When I said about the bokeh being compromised I know we're talking about tiny degrees of difference here - in the comparison shots Lloyd Chambers posted with the crops showing the out of focus rendering the ZE looked the smoothest. It's often that way though - for example Sigma's 35/1.4, Canon's 35L II and the original Contax/Rollei 35/1.4 all put a priority on sharpness wide open and the correction involved often seems to result in a less smooth bokeh. The Milvus 35/1.4 looks to be somewhere in between - so I only meant compromised in the sense of in optical design making one thing better makes another thing either worse or harder.

The ZE was a lens I didn't like but do appreciate others did - it had a gentle rendering, was great for landscapes and had beautiful bokeh. They appeared to get that beautiful bokeh by not making the lens highly corrected at f/1.4 and when it first came out a lot of people complained about wide open performance before gradually realising the lens had other strengths. It appears Zeiss has worked to try to address that issue with the Milvus lens and it does look much better controlled at f/1.4 with a bokeh that is only very marginally less buttery smooth compared to the ZE.

I am disappointed they didn't take the chance to give us a modern version of the Contax Zeiss but still this lens looks appealing.

StudentOfLight

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Re: Zeiss Milvus 35mm f/1.4 Distagon T* Specifications
« Reply #8 on: June 21, 2017, 06:28:18 PM »
I don't agree with your assessment. To me the Milvus looks to smoothest. You should note that the focus is different in the images so the softness in certain parts of the image is going to be misleading.

(See these crops  where I've marked the plane-of-focus with yellow.)

You'll see that the Distagon is more front focused than the other lenses so foliage will appear softer, but if the other lenses were focused identically then they would blur the mid-ground and background more so the result will be different.

Personally I like the Distagon and 35L-II from a 3D-rendering perspective. (The Distagon has LoCA while the Canon is neutral) As I seriously dislike longitudinal chromatic aberration my overall preference is for the 35L-II but I can see why people might opt for the Distagon for it's chroma halos, or the Milvus for the smoother out of focus areas.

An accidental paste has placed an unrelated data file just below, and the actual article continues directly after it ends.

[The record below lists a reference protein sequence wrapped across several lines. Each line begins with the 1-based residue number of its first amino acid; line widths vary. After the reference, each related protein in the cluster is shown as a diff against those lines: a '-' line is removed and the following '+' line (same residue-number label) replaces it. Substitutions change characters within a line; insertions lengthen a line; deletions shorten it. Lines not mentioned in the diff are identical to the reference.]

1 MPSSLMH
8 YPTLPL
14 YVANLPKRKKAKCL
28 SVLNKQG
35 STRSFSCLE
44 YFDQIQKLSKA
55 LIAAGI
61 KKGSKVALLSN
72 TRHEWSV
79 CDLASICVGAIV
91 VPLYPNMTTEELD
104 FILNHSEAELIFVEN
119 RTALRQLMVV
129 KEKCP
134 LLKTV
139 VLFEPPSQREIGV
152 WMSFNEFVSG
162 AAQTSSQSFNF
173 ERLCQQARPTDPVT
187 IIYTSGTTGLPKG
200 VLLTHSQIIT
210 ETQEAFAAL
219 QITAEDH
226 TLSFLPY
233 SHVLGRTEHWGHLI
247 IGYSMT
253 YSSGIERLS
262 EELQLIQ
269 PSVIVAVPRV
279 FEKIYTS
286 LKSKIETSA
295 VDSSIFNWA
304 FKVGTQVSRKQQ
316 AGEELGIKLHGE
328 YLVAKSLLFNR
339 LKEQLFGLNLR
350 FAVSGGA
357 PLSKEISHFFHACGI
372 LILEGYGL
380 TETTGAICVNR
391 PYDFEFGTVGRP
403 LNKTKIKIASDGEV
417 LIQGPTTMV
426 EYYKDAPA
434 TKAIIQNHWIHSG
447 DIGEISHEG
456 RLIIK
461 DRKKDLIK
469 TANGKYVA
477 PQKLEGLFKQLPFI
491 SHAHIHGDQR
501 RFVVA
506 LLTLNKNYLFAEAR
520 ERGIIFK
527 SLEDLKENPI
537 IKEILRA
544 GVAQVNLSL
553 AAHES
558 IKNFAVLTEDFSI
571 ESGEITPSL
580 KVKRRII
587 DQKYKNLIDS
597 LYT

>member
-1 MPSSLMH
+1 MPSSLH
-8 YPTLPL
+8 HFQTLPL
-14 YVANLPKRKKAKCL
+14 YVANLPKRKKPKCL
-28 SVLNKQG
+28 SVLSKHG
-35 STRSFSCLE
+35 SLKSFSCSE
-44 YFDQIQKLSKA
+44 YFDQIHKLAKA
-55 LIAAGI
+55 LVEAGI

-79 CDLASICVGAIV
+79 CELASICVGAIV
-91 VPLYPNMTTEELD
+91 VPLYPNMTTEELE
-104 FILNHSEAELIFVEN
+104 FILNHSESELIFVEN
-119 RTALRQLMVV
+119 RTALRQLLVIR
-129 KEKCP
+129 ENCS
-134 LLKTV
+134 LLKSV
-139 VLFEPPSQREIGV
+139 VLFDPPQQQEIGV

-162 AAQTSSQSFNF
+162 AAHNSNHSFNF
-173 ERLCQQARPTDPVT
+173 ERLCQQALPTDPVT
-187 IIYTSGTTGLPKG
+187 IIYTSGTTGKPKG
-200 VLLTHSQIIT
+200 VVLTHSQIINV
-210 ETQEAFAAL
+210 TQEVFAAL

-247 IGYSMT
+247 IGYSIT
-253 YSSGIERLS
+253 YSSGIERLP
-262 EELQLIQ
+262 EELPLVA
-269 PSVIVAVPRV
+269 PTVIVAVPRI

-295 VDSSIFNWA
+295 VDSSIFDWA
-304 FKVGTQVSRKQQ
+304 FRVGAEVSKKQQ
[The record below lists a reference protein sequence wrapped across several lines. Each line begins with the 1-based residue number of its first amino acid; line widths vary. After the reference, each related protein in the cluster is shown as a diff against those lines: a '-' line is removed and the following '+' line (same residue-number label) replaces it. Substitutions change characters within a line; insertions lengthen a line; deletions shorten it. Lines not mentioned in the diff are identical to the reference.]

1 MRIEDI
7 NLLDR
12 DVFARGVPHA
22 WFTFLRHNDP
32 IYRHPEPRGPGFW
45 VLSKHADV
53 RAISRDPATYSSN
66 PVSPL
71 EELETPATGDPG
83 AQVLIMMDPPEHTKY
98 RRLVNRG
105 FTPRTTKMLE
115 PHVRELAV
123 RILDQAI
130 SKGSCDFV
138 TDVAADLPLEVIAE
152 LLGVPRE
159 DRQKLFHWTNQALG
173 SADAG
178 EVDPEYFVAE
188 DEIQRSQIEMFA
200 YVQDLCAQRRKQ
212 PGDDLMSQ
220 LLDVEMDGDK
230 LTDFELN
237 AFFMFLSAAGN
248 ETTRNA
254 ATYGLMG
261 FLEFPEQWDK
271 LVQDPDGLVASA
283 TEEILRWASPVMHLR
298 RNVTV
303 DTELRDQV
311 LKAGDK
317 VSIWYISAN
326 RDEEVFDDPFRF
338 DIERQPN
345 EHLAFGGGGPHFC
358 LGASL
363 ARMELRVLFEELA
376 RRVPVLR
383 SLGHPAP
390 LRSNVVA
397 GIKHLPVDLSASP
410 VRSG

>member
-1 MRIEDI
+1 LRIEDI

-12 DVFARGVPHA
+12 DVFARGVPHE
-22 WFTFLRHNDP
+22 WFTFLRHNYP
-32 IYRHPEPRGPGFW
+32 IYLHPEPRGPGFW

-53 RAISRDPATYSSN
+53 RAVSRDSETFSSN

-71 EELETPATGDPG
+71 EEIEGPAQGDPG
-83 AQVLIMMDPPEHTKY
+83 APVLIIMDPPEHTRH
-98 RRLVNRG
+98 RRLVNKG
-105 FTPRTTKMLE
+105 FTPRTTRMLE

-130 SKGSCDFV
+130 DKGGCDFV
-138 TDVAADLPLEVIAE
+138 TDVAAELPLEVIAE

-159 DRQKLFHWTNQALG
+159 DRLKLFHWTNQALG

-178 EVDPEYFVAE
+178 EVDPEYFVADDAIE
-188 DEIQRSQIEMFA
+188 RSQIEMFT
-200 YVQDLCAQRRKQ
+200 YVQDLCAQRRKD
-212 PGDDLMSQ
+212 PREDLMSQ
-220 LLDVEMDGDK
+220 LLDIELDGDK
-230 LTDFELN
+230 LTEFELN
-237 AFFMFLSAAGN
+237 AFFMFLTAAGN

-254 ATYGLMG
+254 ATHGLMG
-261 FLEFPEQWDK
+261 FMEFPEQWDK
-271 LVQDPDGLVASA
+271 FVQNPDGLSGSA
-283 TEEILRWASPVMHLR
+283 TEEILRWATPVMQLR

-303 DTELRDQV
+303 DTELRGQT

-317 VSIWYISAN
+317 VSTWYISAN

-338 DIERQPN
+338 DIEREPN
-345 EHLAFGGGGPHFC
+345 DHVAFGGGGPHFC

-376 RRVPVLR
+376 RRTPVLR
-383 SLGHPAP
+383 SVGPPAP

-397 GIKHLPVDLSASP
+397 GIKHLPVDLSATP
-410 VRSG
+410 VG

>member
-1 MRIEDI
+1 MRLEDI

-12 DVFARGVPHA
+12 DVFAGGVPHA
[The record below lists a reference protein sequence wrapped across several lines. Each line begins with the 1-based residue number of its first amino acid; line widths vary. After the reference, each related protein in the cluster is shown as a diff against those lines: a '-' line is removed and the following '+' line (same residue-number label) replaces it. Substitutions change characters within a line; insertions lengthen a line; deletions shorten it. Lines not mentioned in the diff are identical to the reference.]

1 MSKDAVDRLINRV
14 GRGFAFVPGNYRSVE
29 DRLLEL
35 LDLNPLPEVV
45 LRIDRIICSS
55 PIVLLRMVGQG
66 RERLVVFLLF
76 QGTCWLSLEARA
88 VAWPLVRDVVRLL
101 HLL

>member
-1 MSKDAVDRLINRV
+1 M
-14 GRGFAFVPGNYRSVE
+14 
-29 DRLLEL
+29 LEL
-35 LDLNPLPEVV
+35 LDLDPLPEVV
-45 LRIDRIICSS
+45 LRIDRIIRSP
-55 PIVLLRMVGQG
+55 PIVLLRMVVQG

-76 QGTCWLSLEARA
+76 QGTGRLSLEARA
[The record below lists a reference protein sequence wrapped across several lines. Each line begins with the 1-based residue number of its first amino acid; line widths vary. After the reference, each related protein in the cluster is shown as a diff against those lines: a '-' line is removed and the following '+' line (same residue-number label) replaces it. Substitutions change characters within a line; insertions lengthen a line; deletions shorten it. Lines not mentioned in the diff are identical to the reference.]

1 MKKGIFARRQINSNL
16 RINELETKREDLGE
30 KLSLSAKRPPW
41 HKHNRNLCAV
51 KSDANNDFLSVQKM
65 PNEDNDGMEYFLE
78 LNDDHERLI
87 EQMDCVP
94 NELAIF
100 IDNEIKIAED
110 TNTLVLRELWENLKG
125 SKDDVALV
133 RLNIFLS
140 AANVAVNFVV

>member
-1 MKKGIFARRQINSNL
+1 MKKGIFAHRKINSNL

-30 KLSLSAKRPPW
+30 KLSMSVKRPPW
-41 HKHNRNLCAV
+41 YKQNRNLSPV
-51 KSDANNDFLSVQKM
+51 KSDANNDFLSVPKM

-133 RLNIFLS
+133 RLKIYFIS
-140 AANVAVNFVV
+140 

Tangent: The Canon appears much sharper at f/1.4 but as noted previously the Milvus is focused further back...
« Last Edit: June 21, 2017, 07:48:25 PM by StudentOfLight »
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mjg79

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Re: Zeiss Milvus 35mm f/1.4 Distagon T* Specifications
« Reply #9 on: June 21, 2017, 08:39:53 PM »
I don't agree with your assessment. To me the Milvus looks to smoothest. You should note that the focus is different in the images so the softness in certain parts of the image is going to be misleading.

(See these crops  where I've marked the plane-of-focus with yellow.)

You'll see that the Distagon is more front focused than the other lenses so foliage will appear softer, but if the other lenses were focused identically then they would blur the mid-ground and background more so the result will be different.

Personally I like the Distagon and 35L-II from a 3D-rendering perspective. (The Distagon has LoCA while the Canon is neutral) As I seriously dislike longitudinal chromatic aberration my overall preference is for the 35L-II but I can see why people might opt for the Distagon for it's chroma halos, or the Milvus for the smoother out of focus areas.

Tangent: The Canon appears much sharper at f/1.4 but as noted previously the Milvus is focused further back...


You're quite right, I hadn't noticed the different focus - normally Chambers is quite good about that sort of thing so I hadn't carefully checked. (It can actually be hard to focus the ZE lens at f1.4 as different colours aren't as well corrected - when it came out someone posted a good test on here with a row of crayons of different colours all identical distances from the camera - when one colour looked in perfect focus another wasn't.)

Having said that, the area I would draw attention to is the top of the frame, dead centre, there are trees in the distance and a small part where a gap in them forms a circle. In that spot the bokeh of the ZE looks smoother and less contrasty but really that could easily be down to the lack of consistent focus.

I'm not even really wishing to defend the ZE lens! I tried it and didn't like it that much and have just kept my Contax lens and now use a 35L II most of the time and agree with you it's wonderful and doing it all with AF means I think Zeiss has their work cut out. It's just that I must concede there is something nice about the bokeh in many ZE shots I have seen but these examples aren't consistent enough to draw any conclusions.

If you haven't already then check out this gallery of Milvus 35/1.4 shots:

https://www.flickr.com/photos/carlzeisslenses/albums/72157684900304146

They are mainly shot at f/2.0 but it looks very promising, seeming to be a genuine attempt to combine wide open sharpness and pop with an otherwise relatively "gentle" rendering - I think it gives a refined look to the photos.

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Re: Zeiss Milvus 35mm f/1.4 Distagon T* Specifications
« Reply #9 on: June 21, 2017, 08:39:53 PM »